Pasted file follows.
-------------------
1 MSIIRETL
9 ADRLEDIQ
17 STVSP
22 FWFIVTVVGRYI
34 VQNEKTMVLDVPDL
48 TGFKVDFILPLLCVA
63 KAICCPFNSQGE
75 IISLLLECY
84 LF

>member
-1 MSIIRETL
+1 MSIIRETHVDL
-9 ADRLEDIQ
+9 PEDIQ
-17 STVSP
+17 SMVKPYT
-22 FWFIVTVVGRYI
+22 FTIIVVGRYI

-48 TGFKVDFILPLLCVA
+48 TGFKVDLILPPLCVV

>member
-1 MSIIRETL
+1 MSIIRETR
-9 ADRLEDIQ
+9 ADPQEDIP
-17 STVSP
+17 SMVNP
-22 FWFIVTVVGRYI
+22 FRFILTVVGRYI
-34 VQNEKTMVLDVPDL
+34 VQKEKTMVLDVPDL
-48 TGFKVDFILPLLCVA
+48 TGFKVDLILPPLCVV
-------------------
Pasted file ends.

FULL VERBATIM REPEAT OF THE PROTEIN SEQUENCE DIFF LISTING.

1 MSIIRETL
9 ADRLEDIQ
17 STVSP
22 FWFIVTVVGRYI
34 VQNEKTMVLDVPDL
48 TGFKVDFILPLLCVA
63 KAICCPFNSQGE
75 IISLLLECY
84 LF

>member
-1 MSIIRETL
+1 MSIIRETHVDL
-9 ADRLEDIQ
+9 PEDIQ
-17 STVSP
+17 SMVKPYT
-22 FWFIVTVVGRYI
+22 FTIIVVGRYI

-48 TGFKVDFILPLLCVA
+48 TGFKVDLILPPLCVV

>member
-1 MSIIRETL
+1 MSIIRETR
-9 ADRLEDIQ
+9 ADPQEDIP
-17 STVSP
+17 SMVNP
-22 FWFIVTVVGRYI
+22 FRFILTVVGRYI
-34 VQNEKTMVLDVPDL
+34 VQKEKTMVLDVPDL
-48 TGFKVDFILPLLCVA
+48 TGFKVDLILPPLCVV